“It appears in the past as well, important decisions have been taken without duly discussing those matters with all members of NFRA,” Chaturvedi said.

Responding to this, NFRA referred to subsections 2, 3, 3a and 3b of Section 132 of the Companies Act and said the role of part-time members is limited to recommendations of auditing and accounting standards and all other matters shall be handled by the executive body of the authority comprising the chairperson and full-time member. Subsections 3a and 3b were inserted in August 2019, almost a year after the NFRA came into being.

“As per subsection 3b of Section 132, it is the executive body of the NFRA, consisting of the chairperson and full-time members, that is solely entrusted with the discharge of functions under subsection (2) (other than clause (a)) and subsection (4). It is clear beyond any doubt, from a plain reading of the above-referred provisions, that the body, inclusive of part-time members, is entrusted only with the functions specified in clause (a) of subsection 2,” NFRA’s Singla wrote in her reply.

Explaining the role of the part-time members, she wrote, “All recommendations on the formulation and laying down of auditing and accounting standards are required by the rules to emanate from recommendations of the ICAI. Consequently, meetings of the full body of the authority, inclusive of the part-time members, have been convened whenever such agenda items are proposed by the ICAI for consideration. All other work of the authority has been carried out by the executive body.”

The letter assured the ministry that, “It will be evident that the work of the authority is being taken up strictly in accordance, and in complete compliance of the provisions of the Act.”

NFRA’s current struggle is in some ways reminiscent of the resistance faced by the first chairman of Securities and Exchange Board of India (Sebi) GV Ramkrishna. Armed with a free hand from the then Prime Minister PV Narasimha Rao and some whacky sense of humour, the seasoned bureaucrat liberated the stock market from the stranglehold of BSE (formerly Bombay Stock Exchange) brokers.

Favourable public opinion following the Harshad Mehta scam of 1992 was a tailwind for Ramkrishna, who passed away recently.

Different models abroad
Large scams have often given birth to new regulatory bodies world over, but their governance models have differed. Big accounting failures such as Enron and Worldcom paved the way for an independent audit regulator in the US. The Public Companies Accounting Oversight Board (PCAOB) came into being after the enactment of Sarbanes Oxley Act in 2002.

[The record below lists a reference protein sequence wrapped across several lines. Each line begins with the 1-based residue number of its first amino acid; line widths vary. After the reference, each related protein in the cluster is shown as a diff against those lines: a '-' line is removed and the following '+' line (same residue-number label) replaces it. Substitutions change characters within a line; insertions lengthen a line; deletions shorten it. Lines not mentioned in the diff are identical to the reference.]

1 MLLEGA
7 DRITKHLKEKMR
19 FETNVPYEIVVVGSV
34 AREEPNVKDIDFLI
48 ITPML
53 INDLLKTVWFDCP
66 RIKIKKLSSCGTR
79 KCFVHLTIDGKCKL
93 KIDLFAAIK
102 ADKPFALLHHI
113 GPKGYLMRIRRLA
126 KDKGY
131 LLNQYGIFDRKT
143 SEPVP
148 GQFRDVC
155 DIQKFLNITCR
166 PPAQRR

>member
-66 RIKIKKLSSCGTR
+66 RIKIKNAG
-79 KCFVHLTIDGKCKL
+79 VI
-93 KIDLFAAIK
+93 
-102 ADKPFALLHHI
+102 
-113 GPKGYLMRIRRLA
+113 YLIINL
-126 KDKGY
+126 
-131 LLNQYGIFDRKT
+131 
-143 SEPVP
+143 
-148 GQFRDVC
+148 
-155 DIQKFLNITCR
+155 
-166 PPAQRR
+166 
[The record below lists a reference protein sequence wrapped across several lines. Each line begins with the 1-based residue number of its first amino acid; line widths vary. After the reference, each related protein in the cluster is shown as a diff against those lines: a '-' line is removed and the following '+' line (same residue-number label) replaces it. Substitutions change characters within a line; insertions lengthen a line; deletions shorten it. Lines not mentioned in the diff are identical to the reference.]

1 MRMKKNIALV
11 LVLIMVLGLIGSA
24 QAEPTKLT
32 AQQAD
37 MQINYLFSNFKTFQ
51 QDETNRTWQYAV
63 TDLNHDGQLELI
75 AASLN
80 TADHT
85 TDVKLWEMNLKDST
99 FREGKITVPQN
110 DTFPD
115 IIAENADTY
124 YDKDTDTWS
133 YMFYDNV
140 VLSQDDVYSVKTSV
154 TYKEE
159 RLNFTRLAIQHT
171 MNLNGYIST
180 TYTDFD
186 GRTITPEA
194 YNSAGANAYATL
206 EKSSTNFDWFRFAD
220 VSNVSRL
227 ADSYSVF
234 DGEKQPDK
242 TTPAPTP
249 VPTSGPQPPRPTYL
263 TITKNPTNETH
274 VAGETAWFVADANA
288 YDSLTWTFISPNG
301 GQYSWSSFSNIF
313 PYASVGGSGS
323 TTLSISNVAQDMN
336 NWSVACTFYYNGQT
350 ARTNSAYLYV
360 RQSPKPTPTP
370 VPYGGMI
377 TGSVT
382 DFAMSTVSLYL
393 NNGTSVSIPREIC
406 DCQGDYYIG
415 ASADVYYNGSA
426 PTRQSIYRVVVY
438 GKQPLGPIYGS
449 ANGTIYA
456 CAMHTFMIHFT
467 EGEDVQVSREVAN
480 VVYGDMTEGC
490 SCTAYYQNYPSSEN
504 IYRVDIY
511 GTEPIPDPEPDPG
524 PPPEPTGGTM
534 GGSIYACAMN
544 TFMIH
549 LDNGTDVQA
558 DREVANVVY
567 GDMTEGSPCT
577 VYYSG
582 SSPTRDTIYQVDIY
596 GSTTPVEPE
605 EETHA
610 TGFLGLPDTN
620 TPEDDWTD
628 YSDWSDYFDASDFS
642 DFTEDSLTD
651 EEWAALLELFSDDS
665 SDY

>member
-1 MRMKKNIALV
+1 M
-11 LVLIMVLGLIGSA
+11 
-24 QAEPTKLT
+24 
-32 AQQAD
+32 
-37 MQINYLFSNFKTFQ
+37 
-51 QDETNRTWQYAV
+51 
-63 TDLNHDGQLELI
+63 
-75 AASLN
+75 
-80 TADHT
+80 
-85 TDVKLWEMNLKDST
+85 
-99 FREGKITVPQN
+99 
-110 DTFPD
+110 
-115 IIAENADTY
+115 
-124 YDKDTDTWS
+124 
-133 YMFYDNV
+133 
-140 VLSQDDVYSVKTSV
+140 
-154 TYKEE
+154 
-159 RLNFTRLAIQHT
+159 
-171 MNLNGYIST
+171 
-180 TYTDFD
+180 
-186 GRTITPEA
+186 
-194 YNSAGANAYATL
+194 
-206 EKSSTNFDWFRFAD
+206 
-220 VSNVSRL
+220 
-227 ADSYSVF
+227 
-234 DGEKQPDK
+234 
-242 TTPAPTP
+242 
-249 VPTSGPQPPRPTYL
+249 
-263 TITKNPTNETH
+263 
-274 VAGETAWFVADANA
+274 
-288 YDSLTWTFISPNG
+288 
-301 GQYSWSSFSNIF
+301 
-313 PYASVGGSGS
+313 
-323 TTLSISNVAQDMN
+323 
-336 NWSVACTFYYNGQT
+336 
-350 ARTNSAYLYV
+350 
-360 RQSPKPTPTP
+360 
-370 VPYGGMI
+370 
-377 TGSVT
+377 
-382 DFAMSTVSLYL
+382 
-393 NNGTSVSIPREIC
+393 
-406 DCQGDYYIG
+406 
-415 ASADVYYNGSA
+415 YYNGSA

It has five full-time members appointed by the Securities Exchange Commission in consultation with the Federal Reserve and Treasury secretary. It currently has three members of which two come from accounting background and one from law. It does not have a part-time member.

Duane M Desparte was named the acting chairperson of the body in June and has had stints in Deloitte and Arthur Andersen in the past. Desparte joined the board after retiring from Exelon Corporation, where he served as corporate controller and in other financial roles for 15 years, following an 18-year career in the audit assurance business.

Thus, the PCAOB doesn’t shun people with audit backgrounds completely. Having evolved over the last 20 years, the board has over 800-strong staff to help regulate the profession. Despite its relatively long history, PCAOB is not immune to political changes as the Biden administration sacked its earlier chief William Duhnke, a Donald Trump-era appointee, in June earlier this year.

In the UK, the Financial Reporting Council (FRC) is the body governing the audit profession. The Board of FRC comprises the chairman, the chief executive, the chair of the Regulatory Standards & Codes Committee, the chair of the Conduct Committee, the chair of the Supervision Committee and other non-executive directors. The non-executive directors come from various backgrounds such as law, actuary and industry.